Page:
5 Group Activities/Project 1. Overview of group formation and group management Students will be assigned randomly by the instructor to groups. Each group will elect a leader, who is expected to fulfill the following responsibilities: Keep a record of attendance of group members Organize group activities inside and outside the classroom Report problems in the group to the instructor A group leader will be compensated with 15 points extra credit for extra group work in the class. A group leader is expected to attend every class during the semester. If he/she is absent due to uncontrollable reasons, he/she should designate a group member as his/her proxy for that particular class. A group leader who fails to fulfill the afore-mentioned responsibilities will be replaced and will lose the 15 points extra credit. Timely submission of group assignments in each class is expected. No late work will be accepted. Students contribution to group work will be rated. Contribution is more viewed as the effort that each group member inputs in the final product of the group work. Evaluation of students contribution to group work At the end of the semester, students will evaluate each of their group members contribution to group assignments and group presentation by using the following form: In the normal case, a student s contribution level will be obtained by averaging his/her group members ratings of his/her contribution. If a student believes his/her contribution is underrated, that student has the right to appeal to me. I, the student and his/her group members will have an appeal meeting, where the student should describe in front of me and other group members what he/she has done to contribute to the group work. After that group members will give another rating of this student contribution to the group work anonymously. Based on the group members ratings and my own observation, I will make the final decision regarding this student s final rating of his/her contribution to the group work. My decision will be final. 2. Group Presentation The following is a list of statements on some of the most controversial HR issues. Each group is required to choose one statement from the list as the presentation topic. In the presentation, each group needs to: 1) state whether the group agrees or disagrees on the statement they choose to present on, 2) present adequate evidences to support the group s position, and 3) answer questions from the audience. Performance evaluation: Each group is expected to do their presentation within 25 minutes (with last 5 minutes as the Q & A time). Evaluation criteria are as the following: 5

6 1. Adequacy and accuracy of evidences 2. Logic of arguments 3. Ability of handling questions from the audience. Mandatory Course Evaluations Mandatory Course Evaluations period (Apr 15 May 6): Students are required to complete an ONLINE evaluation of this course, accessed through your UTPA account you will be contacted through with further instructions. The evaluation window closes at 11:59 pm on May 6 th, the last day of Spring classes. Students who complete their evaluations by May 6 th will have priority access to their grades. STUDENTS WITH DISABILITIES: If you have a documented disability (physical, psychological, learning, or other disability which affects your academic performance) and would like to receive academic accommodations, please inform your instructor and contact Student Accessibility Services to schedule an appointment to initiate services. It is recommended that you schedule an appointment with Student Accessibility Services before classes start. However, accommodations can be provided at any time. Brownsville Campus: Student Accessibility Services is located in Cortez Hall Room 129 and can be contacted by phone at (956) (Voice) or via at Edinburg Campus: Student Accessibility Services is located in 108 University Center and can be contacted by phone at (956) (Voice), (956) (Fax), or via at ATTENDANCE: Students are expected to attend all scheduled classes and may be dropped from the course for excessive absences. In an online format, students are required to consistently participate by completing all assignments in a timely manger. UTRGV s attendance policy excuses students from attending class if they are participating in officially sponsored university activities, such as athletics; for observance of religious holy days; or for military service. Students should contact the instructor in advance of the excused absence and arrange to make up missed work or examinations. SCHOLASTIC INTEGRITY: As members of a community dedicated to Honesty, Integrity and Respect, students are reminded that those who engage in scholastic dishonesty are subject to disciplinary penalties, including the possibility of failure in the course and expulsion from the University. Scholastic dishonesty includes but is not limited to: cheating, plagiarism, and collusion; submission for credit of any work or materials that are attributable in whole or in part to another person; taking an examination for another person; any act designed to give unfair advantage to a student; or the attempt to commit such acts. Since scholastic dishonesty harms the individual, all students and the integrity of the University, policies on scholastic dishonesty will be strictly enforced (Board of Regents Rules and Regulations and UTRGV Academic Integrity Guidelines). All scholastic dishonesty incidents will be reported to the Dean of Students. SEXUAL HARASSMENT, DISCRIMINATION, and VIOLENCE: In accordance with UT System regulations, your instructor is a responsible employee for reporting purposes under Title IX regulations and so must report any instance, occurring during a student s time in college, of sexual assault, stalking, dating violence, domestic 6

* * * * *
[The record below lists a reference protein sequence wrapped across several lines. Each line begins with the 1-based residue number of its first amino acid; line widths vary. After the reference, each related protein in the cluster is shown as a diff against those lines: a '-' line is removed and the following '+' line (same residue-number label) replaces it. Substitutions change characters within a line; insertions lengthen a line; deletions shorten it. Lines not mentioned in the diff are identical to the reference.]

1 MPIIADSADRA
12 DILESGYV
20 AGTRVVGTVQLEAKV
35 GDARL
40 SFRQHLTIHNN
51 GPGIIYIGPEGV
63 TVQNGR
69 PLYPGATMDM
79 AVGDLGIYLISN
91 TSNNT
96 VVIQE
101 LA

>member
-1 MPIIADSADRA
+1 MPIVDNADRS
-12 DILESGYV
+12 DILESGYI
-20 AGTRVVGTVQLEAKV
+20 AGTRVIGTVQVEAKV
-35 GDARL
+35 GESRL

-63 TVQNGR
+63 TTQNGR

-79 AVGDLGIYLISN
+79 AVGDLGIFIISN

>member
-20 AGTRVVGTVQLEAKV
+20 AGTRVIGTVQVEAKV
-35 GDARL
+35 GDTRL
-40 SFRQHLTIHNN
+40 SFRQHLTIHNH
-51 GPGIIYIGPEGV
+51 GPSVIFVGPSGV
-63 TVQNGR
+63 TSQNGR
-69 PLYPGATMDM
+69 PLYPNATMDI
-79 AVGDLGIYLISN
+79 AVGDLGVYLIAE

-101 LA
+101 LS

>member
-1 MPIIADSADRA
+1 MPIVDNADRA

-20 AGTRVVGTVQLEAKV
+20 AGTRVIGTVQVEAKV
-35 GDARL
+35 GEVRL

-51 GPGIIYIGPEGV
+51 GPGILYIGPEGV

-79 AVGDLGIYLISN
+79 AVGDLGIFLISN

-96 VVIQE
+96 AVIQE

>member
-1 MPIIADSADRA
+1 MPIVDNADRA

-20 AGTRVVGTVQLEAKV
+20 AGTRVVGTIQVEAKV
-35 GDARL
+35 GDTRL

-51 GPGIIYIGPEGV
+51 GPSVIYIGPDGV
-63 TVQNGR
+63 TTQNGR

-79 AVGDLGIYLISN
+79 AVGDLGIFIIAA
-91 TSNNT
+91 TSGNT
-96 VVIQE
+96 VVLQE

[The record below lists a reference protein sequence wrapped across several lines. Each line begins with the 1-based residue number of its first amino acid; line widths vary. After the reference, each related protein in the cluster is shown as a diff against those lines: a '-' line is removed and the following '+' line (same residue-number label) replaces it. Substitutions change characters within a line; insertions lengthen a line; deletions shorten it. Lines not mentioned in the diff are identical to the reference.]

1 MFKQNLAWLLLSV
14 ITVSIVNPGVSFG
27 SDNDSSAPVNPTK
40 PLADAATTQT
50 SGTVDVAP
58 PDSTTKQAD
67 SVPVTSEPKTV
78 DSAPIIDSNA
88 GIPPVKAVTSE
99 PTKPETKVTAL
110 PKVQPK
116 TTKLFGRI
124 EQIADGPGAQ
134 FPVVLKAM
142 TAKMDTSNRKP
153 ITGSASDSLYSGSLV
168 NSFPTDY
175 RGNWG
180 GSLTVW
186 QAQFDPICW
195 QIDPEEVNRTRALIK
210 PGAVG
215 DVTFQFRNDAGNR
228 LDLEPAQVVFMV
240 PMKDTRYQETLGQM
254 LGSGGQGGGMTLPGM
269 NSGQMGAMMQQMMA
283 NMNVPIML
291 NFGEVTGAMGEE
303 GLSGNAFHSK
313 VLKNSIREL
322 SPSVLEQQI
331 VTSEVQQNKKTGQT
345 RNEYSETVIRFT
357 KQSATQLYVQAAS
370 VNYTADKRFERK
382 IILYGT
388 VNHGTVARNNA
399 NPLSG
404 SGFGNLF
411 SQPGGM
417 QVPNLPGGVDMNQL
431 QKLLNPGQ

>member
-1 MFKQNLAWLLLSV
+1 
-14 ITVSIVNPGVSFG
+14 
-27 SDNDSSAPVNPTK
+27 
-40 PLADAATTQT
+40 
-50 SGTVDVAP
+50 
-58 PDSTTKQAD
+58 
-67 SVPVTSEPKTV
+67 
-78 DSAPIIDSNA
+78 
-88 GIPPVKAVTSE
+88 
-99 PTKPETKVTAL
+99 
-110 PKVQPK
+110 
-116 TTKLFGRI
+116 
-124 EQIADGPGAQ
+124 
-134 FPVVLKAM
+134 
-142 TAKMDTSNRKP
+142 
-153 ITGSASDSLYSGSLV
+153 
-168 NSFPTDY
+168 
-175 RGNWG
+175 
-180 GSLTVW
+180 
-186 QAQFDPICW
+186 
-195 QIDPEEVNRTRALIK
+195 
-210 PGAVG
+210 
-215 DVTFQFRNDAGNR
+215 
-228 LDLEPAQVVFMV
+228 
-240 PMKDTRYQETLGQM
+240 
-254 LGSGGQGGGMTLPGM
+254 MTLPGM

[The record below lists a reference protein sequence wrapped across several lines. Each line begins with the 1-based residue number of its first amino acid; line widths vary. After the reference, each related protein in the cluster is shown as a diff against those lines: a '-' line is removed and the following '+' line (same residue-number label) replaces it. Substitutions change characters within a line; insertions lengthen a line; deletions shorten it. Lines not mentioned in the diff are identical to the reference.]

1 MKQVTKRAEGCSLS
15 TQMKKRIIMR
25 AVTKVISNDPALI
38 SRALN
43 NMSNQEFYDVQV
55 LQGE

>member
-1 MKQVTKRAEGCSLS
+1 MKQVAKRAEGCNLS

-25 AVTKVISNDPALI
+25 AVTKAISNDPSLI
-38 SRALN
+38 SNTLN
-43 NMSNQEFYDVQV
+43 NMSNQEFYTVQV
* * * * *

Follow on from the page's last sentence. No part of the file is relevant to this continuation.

7 violence, or sexual harassment about which she/he becomes aware during this course through writing, discussion, or personal disclosure. More information can be found at including confidential resources available on campus. The faculty and staff of UTRGV actively strive to provide a learning, working, and living environment that promotes personal integrity, civility, and mutual respect in an environment free from sexual misconduct and discrimination. COURSE DROPS: According to UTRGV policy, students may drop any class without penalty earning a grade of DR until the official drop date. Following that date, students must be assigned a letter grade and can no longer drop the class. Students considering dropping the class should be aware of the 3-peat rule and the 6-drop rule so they can recognize how dropped classes may affect their academic success. The 6-drop rule refers to Texas law that dictates that undergraduate students may not drop more than six courses during their undergraduate career. Courses dropped at other Texas public higher education institutions will count toward the six-course drop limit. The 3-peat rule refers to additional fees charged to students who take the same class for the third time. 7